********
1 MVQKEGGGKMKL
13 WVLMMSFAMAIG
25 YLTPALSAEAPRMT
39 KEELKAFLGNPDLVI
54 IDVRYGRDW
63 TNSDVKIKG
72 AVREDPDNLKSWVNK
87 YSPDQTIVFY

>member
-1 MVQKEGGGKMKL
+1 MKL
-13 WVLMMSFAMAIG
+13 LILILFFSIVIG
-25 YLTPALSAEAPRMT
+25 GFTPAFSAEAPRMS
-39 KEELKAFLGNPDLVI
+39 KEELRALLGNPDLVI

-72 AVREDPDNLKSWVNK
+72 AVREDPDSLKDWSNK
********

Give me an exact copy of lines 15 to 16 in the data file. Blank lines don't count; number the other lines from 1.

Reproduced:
+25 GFTPAFSAEAPRMS
-39 KEELKAFLGNPDLVI